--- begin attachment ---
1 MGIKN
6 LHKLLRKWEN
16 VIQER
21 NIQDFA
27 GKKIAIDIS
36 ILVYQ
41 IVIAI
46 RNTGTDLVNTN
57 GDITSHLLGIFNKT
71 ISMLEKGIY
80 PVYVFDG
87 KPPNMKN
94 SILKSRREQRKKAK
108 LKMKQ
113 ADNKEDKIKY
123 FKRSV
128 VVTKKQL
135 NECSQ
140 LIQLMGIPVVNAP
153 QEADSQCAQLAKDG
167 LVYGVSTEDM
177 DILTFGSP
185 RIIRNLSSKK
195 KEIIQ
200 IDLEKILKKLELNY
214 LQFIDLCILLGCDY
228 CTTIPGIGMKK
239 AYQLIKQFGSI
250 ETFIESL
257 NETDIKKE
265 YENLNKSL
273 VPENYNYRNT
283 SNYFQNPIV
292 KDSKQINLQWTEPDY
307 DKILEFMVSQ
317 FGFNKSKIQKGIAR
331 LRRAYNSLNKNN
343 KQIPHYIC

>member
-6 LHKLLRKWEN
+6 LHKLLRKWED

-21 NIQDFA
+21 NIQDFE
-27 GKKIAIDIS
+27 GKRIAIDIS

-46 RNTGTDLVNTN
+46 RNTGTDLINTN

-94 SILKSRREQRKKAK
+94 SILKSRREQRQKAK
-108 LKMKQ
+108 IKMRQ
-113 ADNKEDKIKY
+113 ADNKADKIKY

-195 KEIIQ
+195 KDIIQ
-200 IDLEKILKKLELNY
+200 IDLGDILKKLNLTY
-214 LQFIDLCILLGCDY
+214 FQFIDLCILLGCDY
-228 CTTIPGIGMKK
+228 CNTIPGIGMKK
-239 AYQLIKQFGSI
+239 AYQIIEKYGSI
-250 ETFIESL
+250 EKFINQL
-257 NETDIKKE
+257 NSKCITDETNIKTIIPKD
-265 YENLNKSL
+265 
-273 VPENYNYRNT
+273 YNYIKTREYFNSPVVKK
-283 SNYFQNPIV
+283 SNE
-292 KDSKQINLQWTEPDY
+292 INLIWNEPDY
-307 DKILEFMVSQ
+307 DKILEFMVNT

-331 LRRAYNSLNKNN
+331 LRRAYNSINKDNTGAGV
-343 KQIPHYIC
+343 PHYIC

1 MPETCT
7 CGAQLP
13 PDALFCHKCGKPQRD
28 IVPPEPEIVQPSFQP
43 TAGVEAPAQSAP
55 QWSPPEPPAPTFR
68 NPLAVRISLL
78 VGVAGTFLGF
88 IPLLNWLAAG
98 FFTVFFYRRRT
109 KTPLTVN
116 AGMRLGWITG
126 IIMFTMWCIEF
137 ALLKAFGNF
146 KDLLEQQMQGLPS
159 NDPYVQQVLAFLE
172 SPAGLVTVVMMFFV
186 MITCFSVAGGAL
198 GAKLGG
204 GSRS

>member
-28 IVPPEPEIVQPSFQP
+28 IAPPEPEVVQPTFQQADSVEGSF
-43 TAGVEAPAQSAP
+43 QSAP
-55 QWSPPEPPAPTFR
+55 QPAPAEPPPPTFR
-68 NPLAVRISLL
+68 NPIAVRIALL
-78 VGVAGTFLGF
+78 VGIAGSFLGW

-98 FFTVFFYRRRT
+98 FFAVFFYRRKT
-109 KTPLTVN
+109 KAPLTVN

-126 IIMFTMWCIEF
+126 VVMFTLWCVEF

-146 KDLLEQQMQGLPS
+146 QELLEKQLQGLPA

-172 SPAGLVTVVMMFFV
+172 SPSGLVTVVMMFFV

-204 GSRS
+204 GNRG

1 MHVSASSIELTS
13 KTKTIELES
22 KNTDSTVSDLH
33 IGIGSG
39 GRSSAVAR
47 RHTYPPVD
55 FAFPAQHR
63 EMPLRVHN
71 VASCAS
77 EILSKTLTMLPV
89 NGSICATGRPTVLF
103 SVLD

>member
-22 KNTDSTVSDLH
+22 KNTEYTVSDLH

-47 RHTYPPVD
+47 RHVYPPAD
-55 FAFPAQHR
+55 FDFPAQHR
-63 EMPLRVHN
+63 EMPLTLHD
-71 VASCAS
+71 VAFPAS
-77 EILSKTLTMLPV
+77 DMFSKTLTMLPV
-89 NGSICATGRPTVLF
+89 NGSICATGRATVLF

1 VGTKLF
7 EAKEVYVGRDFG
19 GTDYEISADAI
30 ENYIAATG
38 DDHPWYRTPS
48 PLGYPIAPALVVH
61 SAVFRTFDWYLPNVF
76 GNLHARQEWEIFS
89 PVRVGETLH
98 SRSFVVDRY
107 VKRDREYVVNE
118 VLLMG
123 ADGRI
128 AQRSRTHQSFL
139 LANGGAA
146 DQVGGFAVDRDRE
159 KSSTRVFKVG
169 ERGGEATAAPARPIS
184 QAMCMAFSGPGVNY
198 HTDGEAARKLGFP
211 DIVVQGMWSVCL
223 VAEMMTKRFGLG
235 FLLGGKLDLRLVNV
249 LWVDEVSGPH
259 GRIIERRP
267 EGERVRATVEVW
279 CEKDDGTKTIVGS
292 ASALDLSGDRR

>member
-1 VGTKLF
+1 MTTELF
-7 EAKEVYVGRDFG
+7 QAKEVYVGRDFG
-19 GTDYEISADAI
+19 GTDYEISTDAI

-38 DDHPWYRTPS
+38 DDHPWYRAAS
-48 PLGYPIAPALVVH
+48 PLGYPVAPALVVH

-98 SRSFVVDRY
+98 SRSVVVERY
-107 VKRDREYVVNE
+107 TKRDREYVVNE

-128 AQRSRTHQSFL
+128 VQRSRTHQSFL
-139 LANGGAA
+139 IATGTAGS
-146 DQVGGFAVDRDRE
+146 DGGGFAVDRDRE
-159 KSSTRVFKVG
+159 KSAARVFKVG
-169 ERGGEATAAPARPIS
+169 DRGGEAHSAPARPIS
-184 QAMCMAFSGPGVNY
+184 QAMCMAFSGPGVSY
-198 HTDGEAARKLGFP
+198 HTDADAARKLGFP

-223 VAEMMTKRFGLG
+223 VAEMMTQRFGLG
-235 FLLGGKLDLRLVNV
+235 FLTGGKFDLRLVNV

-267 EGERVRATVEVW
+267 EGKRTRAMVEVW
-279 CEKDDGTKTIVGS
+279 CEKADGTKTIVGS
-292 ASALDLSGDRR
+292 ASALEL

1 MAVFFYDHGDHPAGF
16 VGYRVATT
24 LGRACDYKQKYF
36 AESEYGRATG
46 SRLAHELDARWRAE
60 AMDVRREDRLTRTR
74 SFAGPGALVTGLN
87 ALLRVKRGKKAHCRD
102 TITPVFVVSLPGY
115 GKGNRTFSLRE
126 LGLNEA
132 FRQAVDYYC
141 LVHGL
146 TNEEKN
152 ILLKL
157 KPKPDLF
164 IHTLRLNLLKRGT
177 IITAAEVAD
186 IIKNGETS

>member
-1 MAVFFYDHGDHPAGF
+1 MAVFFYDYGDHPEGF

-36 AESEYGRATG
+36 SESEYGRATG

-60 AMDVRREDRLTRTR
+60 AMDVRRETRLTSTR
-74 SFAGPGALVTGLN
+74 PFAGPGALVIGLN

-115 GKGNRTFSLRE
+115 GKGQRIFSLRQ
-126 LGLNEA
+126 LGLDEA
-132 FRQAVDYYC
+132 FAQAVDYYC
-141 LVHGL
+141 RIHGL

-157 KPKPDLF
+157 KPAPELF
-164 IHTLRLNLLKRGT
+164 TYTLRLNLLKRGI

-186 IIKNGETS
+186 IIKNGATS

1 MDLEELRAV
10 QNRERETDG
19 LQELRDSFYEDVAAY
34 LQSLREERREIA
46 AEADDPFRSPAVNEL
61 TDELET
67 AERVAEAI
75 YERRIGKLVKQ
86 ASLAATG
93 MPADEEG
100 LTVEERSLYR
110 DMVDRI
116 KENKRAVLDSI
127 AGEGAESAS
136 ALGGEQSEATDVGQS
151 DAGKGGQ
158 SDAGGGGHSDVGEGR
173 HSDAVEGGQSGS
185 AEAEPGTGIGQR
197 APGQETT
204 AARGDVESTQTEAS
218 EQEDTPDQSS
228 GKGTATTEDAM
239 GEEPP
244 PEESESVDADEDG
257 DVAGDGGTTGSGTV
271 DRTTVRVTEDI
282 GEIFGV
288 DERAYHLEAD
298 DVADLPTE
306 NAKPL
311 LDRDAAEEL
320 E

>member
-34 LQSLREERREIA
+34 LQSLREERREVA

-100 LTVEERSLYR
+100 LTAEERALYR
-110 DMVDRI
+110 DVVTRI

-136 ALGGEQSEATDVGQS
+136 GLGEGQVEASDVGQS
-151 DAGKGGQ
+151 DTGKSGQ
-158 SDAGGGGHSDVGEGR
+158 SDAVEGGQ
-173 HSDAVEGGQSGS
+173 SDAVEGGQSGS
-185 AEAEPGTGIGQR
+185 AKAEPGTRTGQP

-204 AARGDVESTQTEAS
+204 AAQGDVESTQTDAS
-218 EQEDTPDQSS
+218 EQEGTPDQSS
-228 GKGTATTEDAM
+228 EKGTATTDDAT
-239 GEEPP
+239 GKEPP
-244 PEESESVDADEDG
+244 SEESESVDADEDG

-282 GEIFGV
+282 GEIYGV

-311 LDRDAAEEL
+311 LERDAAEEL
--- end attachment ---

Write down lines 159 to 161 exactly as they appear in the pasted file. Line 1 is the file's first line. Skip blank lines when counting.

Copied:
76 GNLHARQEWEIFS
89 PVRVGETLH
98 SRSFVVDRY